Jeff Lewis (the talented actor and comedian – you may know him as Vork from The Guild – not the Jeff Lewis from that reality show) is back with Season 2 of his sketch comedy web series. It’s frickin’ hilarious. Seriously, of the many web series suggestions I’ve made to my co-workers, this is the one everyone liked. I even got a “you suck, that link made me spit out my coffee I was laughing so hard.” High praise indeed.
Check out the latest episode, Deathbed:
Then go back and watch the rest of the videos from the beginning. My personal favorite might be Training. Or Tag. Or the Kickstarter video with the dog. It’s hard to pick just one.
As always, like and subscribe. Seriously, just fuckin’ log in and subscribe. You’re getting this awesome entertainment for free. It’s not that difficult. Do it. Now. [In the interest of full disclosure, I have not subscribed. Just kidding. Of course I've subscribed. Probably with more than one account. See how easy it is.]
While yesterday’s video post bordered on the ridiculous (or at least silly), today we are going to go with the sublime. If you’re anything like me, you read yesterday’s announcement about the CERN discovery of a subatomic particle that is “consistent with” Higgs boson (I think I have that right) and wanted to learn more. So I poked around the internet, as I am apt to do, reading various articles and postings on the subject.
Then I found this video on the CERN YouTube channel with theoretical physicist John Ellis explaining Higgs boson (thank you whoever posted the link on reddit):
Let me repeat that…CERN, a high level physics research organization located in Switzerland, has its own YouTube channel in which they explain their very complex work to curious laypeople like myself. As of today, that channel has nearly four million views.
To me that’s absolutely extraordinary. Not because I have any great interest in CERN or particle physics. I don’t. I was just looking for a basic understanding on something that happened in the world. My excitement is what it shows about our access to information, and how easy it has become to both find and share that information.
Twenty years ago you would have had to go to a university library to learn more about a scientific discovery that you read about in the newspaper. Now it’s just a click away. Say what you will about the internet making people stupid and unable concentrate because of its distractions, when I see things like this I could not love the internet more. I will readily admit that my understanding of Higgs is very superficial. But guess what? Thanks to this video and some articles I read online I do have a very basic understanding of particle physics. I think that’s just awesome.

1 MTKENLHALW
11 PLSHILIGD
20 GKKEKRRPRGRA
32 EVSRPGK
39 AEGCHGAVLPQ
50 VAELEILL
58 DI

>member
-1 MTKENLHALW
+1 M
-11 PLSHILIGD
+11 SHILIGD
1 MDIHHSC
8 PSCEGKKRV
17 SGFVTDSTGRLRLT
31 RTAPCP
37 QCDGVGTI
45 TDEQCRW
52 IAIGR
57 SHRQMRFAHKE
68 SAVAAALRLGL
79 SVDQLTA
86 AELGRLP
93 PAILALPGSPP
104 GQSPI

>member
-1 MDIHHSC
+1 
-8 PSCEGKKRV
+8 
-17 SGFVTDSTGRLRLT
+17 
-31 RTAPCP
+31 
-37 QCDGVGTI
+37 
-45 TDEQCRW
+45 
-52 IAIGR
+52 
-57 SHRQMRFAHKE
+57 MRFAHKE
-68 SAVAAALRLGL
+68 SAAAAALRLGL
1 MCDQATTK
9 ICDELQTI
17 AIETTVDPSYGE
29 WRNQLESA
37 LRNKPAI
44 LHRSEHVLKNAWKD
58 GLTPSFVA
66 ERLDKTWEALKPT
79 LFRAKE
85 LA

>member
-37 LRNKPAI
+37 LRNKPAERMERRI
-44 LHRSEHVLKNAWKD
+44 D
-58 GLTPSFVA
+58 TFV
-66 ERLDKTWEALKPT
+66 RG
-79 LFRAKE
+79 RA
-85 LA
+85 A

The Lizzie Bennet Diaries is one of my absolute favorite web series. Created by Hank Green and Bernie Su, it’s a modern retelling of Jane Austin’s Pride and Prejudice. As a vlog! It’s really well done, super cute and addictive.
This weeks episode was very meta, as Lizzie and her best friend/vlog producer Charlotte Lu travel to VidCon. Watch, and as Lizzie’s sister Lydia would say, enjoy the adorbs.
Actually, I highly recommend you start at the beginning. It’s worth it. Then subscribe, because it costs you nothing but a few minutes of your time and helps support this great content. And they always ask so nicely, so just do it.
And since Lizzie Bennet got all meta on us in this episode, I’m going to get meta myself and add the video a fan posted on YouTube of her meeting the cast of The Lizzie Bennet Diaries this weekend at Vidcon.
VidCon 2012 is this weekend, and it’s no coincidence that I’m starting this website on that same weekend. Actually, it’s a complete coincidence but since it’s going on, I probably should post something about it.
VidCon is the convention for internet video founded and organized by VlogBrothers Hank and John Green. It is where video content creators, YouTube stars (often but not always the same as the content creators) and their fans get together to share their love of web video. The first VidCon took place in 2010, and it’s been growing in scope and attendance ever since. It’s a place where fans get to meet their favorite online stars, content creators get to network (or just hang out) with each other and hopefuls can attend panels to learn about various aspects of web video creation, production, marketing and monitization.
YouTube has an official VidCon Channel where you can check out some of it’s offerings. Or just search VidCon and you’ll find more videos than any one person could (or at least should) watch on the subject.
Rusty has narcolepsy probably isn’t the first video I ever watched on YouTube, but it’s one of the earliest. And it’s certainly the only one I still go back to on occasion. I admit it. I’m a sucker for dachshunds. It’s also a good example of typical YouTube content during its early years.
Created in 2005, the first YouTube video, Me at the zoo, was uploaded on April 23rd. Looking back at these early videos, it’s pretty amazing to see how much YouTube content has evolved over the past seven years. The quality of some of the web videos these days, especially some of the web series, is really impressive. Which is not to say that dog and cat and elephant videos aren’t still being uploaded every day. They are. And I still enjoy watching them.